It doesn’t have to be large and obvious – it could be as small and polite as this pin
or larger and more flamboyant like these
This is not a day for going shopping, dealing with holiday decorations (hello? for those in the US – Thanksgiving isn’t even over!) or those idiots who are trying to capitalize on individuals service for their own personal gain.
“Thank you for your service” has become trite. Most say it with about as much meaning as people greet with “how are you doing?” Few really mean it, want an answer. In the US, it has become a pro forma way of passing off obligation to others. No, I agree that when one is created by someone who means it, you can tell. When you are greeted by someone else who has a family connection to the military, when someone recognizes that it is not only men that serve. I will save my American Legion rant for another day.
The US attitude toward the military has undergone a remarkable change since I was in high school and University. That was the time of the Viet Nam War. Patriots served, most of the men in my High School served. Being found unfit, in that rural area, was not a matter of pride (as it seems to have been for those with money in other areas of the country). At University, it was another world. Most of the young men in my classes were on academic deferments, a serious motivation to study. Protests ran often and deeply divided the campus. Even the International Folk Dance group, a non-political gaggle if there ever was one, had a serious discussion about continuing to use the Armory for the weekly dances. As no other space was available on Tuesday evening, political feelings took a back seat to practicality.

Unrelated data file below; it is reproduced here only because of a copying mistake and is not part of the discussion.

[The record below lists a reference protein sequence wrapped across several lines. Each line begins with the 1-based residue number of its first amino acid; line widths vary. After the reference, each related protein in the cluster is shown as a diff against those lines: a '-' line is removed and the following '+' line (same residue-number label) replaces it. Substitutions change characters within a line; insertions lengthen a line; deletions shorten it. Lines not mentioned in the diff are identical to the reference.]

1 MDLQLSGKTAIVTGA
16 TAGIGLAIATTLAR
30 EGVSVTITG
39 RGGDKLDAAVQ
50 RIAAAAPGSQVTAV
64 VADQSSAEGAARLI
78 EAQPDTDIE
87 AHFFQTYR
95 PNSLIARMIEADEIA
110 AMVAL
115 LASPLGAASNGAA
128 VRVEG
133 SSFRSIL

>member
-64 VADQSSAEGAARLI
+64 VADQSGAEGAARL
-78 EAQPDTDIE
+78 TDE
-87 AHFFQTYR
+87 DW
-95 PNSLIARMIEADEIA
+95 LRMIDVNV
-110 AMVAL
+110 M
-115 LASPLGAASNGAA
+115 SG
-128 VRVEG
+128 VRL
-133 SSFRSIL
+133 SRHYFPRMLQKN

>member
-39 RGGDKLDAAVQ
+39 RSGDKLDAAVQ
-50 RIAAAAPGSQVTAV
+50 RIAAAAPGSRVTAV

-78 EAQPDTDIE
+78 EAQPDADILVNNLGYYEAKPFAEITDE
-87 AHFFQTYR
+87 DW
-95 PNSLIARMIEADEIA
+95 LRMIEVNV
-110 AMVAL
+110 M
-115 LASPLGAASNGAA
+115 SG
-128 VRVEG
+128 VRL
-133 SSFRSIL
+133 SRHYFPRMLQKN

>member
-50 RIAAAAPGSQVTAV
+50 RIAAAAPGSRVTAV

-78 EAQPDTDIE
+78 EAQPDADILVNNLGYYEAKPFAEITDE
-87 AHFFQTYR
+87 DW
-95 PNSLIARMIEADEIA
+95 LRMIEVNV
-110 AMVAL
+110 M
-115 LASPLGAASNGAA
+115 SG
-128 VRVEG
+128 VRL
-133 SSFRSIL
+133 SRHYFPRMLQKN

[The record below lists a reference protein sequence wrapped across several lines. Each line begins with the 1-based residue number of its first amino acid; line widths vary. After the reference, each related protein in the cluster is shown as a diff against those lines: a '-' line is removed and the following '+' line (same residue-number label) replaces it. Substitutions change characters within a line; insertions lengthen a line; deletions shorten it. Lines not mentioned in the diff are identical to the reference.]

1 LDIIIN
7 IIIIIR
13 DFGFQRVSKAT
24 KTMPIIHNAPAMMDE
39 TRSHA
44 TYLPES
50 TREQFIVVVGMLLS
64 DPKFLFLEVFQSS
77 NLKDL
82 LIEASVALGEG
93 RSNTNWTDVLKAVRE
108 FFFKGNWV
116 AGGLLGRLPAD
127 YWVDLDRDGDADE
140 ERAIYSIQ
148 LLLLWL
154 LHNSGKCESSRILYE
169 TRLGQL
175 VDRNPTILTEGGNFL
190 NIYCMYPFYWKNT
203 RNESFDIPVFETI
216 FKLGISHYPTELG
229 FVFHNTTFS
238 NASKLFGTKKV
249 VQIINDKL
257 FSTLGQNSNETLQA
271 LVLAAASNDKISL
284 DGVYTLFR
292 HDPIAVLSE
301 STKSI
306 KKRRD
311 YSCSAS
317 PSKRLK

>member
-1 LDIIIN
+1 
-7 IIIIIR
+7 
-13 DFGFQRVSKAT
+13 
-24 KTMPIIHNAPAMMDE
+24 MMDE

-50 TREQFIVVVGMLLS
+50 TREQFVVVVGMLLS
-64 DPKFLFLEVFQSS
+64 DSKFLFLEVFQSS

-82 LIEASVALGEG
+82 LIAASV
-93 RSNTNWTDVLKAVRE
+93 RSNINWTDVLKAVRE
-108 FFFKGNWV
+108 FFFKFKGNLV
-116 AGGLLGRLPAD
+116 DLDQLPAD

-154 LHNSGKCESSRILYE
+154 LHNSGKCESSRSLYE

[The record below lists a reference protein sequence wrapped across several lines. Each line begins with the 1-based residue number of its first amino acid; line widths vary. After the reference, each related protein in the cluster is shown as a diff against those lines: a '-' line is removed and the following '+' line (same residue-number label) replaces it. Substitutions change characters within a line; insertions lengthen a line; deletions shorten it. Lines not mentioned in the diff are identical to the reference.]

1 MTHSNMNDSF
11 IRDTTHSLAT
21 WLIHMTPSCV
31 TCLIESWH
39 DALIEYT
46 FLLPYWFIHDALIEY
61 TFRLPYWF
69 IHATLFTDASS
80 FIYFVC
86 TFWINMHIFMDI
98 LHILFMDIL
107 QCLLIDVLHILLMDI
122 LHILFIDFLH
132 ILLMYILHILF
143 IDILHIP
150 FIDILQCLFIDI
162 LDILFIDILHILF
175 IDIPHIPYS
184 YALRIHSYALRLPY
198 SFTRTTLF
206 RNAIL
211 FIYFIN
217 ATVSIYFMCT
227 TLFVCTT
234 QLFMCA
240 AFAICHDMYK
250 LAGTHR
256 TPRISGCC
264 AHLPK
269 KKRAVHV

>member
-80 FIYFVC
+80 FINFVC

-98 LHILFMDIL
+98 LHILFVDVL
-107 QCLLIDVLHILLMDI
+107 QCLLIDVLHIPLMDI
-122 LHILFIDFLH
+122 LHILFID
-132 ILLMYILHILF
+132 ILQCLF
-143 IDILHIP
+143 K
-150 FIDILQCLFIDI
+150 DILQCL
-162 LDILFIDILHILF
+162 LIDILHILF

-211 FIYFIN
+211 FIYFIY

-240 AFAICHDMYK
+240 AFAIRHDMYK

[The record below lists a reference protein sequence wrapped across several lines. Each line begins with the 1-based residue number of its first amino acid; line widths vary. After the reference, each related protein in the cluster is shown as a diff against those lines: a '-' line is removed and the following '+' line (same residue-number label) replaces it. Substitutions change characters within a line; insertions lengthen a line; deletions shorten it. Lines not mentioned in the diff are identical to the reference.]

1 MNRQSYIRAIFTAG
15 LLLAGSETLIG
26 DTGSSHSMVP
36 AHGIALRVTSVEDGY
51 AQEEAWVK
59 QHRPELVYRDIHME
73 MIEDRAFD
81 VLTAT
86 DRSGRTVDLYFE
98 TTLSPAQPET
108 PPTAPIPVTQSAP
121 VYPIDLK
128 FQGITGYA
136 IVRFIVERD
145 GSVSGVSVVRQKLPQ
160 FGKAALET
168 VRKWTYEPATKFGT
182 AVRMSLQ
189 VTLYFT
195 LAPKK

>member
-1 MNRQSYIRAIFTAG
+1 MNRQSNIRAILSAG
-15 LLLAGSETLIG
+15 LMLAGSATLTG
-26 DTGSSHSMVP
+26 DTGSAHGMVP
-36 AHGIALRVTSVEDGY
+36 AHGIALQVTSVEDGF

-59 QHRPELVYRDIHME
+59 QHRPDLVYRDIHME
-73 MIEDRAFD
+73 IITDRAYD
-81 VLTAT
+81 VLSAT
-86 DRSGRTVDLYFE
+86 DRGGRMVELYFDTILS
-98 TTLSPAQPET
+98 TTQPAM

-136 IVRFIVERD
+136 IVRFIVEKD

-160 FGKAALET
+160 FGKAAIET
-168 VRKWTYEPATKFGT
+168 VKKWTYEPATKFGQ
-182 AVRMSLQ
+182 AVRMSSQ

In the late 70s, post Viet Nam, when I joined the Army Reserves, being a part of the military was totally and completely unthought of. Why would anyone do that? The war is over. I had a slightly different attitude, spurred by school loans and a decision that those who served deserved health care. That and it would be a chance for someone else to pay me to get out of Minnesota at least once a year.
Seems rather superficial, now that I think about it from 41 years down the line. On the other hand, I doubt that everyone has completely altruistic reasons for their choices. But in 2013, two years after the Army invited me to retire, I was in Esperance, Western Australia. It was Remembrance Day, Armistice Day, Veteran’s Day – whatever you want to call it. Esperance is that Australian town which, in 1979, fined NASA for littering after the Sky Lab broke up and dropped pieces all over their town. It is also a place where knowledge and connection to WWI runs deeply.
I wrote about it then.* The experience of standing with veterans from Australia, New Zealand, UK, Canada. Talking to a woman who had deep ties to the area. Standing with other women who had served their countries. It made a difference to me, and I think it made a difference to others, knowing that, even in your small town which others might considered off the western edge of nowhere, that serving our respective countries binds us all together. That moment of silence, a chance for reflection.
So, for my fellow service members, wear your poppy with pride in recognition of all those generations prior to ours who served our respective countries. For everyone else, if you want to thank someone, be sincere and think about what you are saying. Better yet, wear a poppy today and tomorrow, reach out and do something positive. Participate at one of the cemetery clean-ups. Volunteer at a soup kitchen, deliver meals, reach out to those families you know with a member deployed. Bring my world a little closer to yours.
* the absence of pictures from posts prior to 2015 is a result of moving servers from Germany to the US. When the Germany site came down, the links were broken. I have to find the old picture archives and upload those one by one by one.. and .. there are other things that are higher on the priority list.